In 2019, Dawn Roberts started to experience severe stomach issues and headed to the emergency room at Baptist Emergency Hospital Thousand Oaks — a hospital that was in-network with her insurance plan.

She stayed overnight and had a CT scan — services for which the hospital billed her insurance more than $24,000.

Roberts paid her deductible and co-insurance, but one month later, she received a surprise medical bill for the emergency room doctor for more than $1,400.

The bill said non-covered services per insurance plan.

“I was in tears when I got the $1,500 one, I just went through all this, I’ve been sick on and off all year,” [and] “I’m wondering, am I in for more surprises or am I done?” she said.

Roberts thought she received the bill because it was for an out-of-network provider.

Yet after reaching out to News 4 San Antonio, they contacted the billing service for the hospital and were told that the doctor’s fee had been processed erroneously.

The place of service on the bill was listed as “22,” the code for outpatient hospital treatment, but Robert’s insurance company said they denied the claim because it should have been coded as emergency treatment.

As a result, the claim was re-processed, and her insurance company said she was only responsible for a small co-pay.

Healthcare Systems and Medical Coding Errors

Coding errors are commonplace in healthcare revenue cycles. Experts say, up to 80% of medical claims have them.

Yet automated coding technology powered by machine learning can streamline coding tasks to reduce human errors and excessive costs and divert resources to more complex work.

AKASA recently developed a machine learning approach that outperformed current state-of-the-art models for automatic coding of inpatient clinical notes by more than 18%.

A Broken Arm — and a $2,000 Surprise Bill

When Lindsey Oberst’s 5-year-old son fell off a trampoline, she brought him to an urgent care facility run by Phoenix Children’s Hospital.

While there, her son had an x-ray, his arm was placed in a splint and sling, and Oberst was told to take him to the hospital for a cast when the inflammation improved.

The following week, her son had a 15-minute follow-up appointment at the hospital.

The doctor looked at the x-ray, said the bone didn’t have to be set, and gave her son the cast. Weeks later, he returned to the urgent care to have the cast removed.

Oberst paid all of the bills, but months later she received a surprise medical bill for $2,117.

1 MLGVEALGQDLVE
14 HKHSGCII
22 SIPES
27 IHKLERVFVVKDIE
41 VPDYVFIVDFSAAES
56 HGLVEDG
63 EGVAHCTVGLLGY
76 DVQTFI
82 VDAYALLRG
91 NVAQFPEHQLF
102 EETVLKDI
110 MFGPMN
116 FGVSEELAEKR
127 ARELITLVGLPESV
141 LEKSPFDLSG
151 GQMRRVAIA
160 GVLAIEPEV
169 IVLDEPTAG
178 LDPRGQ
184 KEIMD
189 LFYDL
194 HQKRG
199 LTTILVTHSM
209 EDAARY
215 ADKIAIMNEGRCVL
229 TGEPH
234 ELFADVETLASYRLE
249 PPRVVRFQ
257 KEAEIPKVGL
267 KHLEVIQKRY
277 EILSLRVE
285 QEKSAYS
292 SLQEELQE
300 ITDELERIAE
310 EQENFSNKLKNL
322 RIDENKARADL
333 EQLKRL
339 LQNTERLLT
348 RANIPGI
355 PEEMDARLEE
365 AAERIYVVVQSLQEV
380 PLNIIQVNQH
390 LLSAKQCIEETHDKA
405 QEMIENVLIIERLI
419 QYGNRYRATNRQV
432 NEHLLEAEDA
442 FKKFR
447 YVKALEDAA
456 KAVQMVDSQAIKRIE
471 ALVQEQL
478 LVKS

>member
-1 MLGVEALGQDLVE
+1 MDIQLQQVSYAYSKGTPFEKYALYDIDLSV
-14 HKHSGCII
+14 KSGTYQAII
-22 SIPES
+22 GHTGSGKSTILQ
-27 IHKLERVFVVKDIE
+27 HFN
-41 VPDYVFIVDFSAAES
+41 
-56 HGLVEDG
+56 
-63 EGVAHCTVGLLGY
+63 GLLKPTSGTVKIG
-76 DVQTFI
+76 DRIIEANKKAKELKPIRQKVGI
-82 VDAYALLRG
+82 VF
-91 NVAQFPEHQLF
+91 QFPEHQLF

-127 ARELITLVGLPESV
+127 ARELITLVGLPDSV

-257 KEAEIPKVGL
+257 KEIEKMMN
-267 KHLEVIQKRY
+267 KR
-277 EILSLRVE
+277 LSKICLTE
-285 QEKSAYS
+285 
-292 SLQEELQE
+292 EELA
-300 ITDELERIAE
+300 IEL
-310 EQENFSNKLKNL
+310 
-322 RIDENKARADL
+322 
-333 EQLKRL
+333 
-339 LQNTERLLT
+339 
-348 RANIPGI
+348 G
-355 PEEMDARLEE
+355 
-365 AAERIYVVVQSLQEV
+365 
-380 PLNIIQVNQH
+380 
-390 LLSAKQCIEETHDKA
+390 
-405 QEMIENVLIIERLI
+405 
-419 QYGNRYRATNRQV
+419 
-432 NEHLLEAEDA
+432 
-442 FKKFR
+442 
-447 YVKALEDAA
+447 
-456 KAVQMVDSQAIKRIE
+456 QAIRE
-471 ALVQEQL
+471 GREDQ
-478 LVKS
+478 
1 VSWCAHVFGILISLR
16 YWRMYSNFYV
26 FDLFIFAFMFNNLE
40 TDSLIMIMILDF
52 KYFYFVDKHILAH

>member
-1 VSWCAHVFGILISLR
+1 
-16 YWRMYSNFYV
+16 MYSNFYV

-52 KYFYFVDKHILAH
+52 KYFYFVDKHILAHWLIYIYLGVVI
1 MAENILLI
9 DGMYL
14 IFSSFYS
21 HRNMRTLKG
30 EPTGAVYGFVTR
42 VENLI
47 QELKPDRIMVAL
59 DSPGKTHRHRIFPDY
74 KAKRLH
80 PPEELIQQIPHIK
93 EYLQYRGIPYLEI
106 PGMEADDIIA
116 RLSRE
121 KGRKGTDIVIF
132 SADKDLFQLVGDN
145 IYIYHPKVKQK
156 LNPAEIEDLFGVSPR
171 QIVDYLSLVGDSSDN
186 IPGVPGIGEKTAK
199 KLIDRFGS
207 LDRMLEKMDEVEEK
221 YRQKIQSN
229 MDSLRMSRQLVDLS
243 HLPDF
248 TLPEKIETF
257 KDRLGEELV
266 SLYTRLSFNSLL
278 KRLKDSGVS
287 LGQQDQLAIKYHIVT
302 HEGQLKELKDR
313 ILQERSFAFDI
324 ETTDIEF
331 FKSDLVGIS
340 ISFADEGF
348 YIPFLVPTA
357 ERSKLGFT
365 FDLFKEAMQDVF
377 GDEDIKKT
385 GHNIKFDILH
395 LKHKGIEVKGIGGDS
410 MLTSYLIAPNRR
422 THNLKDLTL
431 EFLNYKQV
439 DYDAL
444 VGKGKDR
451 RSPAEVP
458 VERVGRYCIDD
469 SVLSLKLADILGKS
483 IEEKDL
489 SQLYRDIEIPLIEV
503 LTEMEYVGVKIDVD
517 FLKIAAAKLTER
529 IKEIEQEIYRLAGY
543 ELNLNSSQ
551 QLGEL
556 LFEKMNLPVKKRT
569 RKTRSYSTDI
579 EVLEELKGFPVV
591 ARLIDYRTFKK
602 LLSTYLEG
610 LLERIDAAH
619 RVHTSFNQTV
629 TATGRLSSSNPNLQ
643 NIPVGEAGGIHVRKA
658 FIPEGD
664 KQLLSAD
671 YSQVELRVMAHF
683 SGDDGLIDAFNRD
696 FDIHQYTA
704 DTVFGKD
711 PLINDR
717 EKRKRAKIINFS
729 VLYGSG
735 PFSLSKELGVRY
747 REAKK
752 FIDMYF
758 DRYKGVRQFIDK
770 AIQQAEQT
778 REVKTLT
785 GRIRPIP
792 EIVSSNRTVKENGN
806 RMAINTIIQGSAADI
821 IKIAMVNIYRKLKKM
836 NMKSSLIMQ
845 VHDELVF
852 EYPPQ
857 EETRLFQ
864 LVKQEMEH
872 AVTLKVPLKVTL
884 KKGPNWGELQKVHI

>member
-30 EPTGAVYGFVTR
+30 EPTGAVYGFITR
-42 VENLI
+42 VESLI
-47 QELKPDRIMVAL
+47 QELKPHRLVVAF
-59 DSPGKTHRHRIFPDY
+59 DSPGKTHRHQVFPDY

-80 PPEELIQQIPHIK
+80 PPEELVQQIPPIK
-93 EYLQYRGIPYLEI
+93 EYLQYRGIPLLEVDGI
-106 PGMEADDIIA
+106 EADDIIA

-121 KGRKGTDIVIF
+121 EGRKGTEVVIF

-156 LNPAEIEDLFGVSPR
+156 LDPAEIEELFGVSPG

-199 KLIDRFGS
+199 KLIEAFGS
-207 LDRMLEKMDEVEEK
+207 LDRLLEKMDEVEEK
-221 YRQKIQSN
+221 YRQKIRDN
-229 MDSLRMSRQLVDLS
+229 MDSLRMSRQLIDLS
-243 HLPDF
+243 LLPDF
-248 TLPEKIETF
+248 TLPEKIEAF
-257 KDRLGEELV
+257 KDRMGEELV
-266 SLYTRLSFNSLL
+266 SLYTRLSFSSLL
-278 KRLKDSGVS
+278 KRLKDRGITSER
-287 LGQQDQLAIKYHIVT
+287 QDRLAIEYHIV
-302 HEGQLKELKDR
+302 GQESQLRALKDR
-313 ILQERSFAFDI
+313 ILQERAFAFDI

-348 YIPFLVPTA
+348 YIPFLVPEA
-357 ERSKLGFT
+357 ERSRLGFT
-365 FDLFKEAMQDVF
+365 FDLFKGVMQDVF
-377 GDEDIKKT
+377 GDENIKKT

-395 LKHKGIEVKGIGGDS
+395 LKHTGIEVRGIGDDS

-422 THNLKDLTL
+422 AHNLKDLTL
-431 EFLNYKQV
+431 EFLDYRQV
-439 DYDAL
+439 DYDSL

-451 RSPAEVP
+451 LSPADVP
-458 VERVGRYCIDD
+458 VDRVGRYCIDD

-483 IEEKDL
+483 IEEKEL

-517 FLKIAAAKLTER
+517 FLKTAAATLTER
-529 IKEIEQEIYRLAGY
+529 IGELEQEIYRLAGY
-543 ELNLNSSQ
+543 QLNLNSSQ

The bill said it was for “minor surgery,” — surgery she said her son never had, and her health insurance wasn’t covering.

“My son never had a minor surgery, ever. I’m incredibly stressed out and miserable. I don’t know what to do because I feel like they’re taking advantage,” she stated.

Oberst called customer service, but couldn’t get a straight answer. The billing department told her the charge was related to a facility fee and a pre-certification penalty. This tactic is considered surprise billing, in which hospitals can charge for an out-of-network service such as a cast or if a patient visits a facility owned by a hospital.

The hospital also mentioned pre-authorization or pre-notification, so it’s possible Oberst was charged for the cast because the hospital didn’t get it authorized by the insurance company beforehand.

Although the bill stated “minor surgery,” the billing department called out facility fee and a pre-certification penalty, so it could have also been a result of a coding error, Jim Hammond, a healthcare industry consultant, said in the article.

With the help of the Arizona Republic, Oberst was absolved of the bill. “Without somebody advocating for you, you really feel helpless against these big companies or big hospitals. They threaten you with collections, and it can destroy what you’ve worked hard for,” Oberst said.

Healthcare Systems and Prior Authorization

Authorizations are a significant pain point for both providers and patients. They’re time-consuming and heavily manual, with multiple touchpoints through the process — all of which delay or prevent patient care.

But automation can help.

Using artificial intelligence, AKASA can identify authorization requirements for patient services to be rendered, initiate sending request forms to patients’ insurance providers via payer websites or fax, check on authorization request submission status, and document in the EHR. By automating prior authorization, hospitals and health systems may be able to avoid denials, increase patient satisfaction, and reduce the risk of appointment delays or reschedules. And help prevent errors like the one Oberst experienced.

How Hospitals and Health Systems Can Use Automation to Help Patients

Through AI-enabled automation technology, hospitals and healthcare systems can check and update insurance eligibility, calculate the patient’s estimated payment, and conduct prior authorization of services. By automating mundane and time-consuming tasks, organizations can free up their staff to focus on patients and help them through the complex medical billing process.

The bottom line: With the No Surprises Act to take effect in 2022, patients will have more protections in place, but suffice to say, asking questions, reviewing bills, and advocating will still be vital. For hospitals and health system revenue cycle leaders, implementing AI-enabled automation technology can prevent issues, save time, and improve collections.

AKASA brings together AI, ML, and human interaction to fuel scalable and antifragile revenue cycle management automation that is continuously improving and built for a 24/7 reality.

Schedule a demo to learn how AKASA can help your organization’s revenue cycle become more efficient — and patient-focused.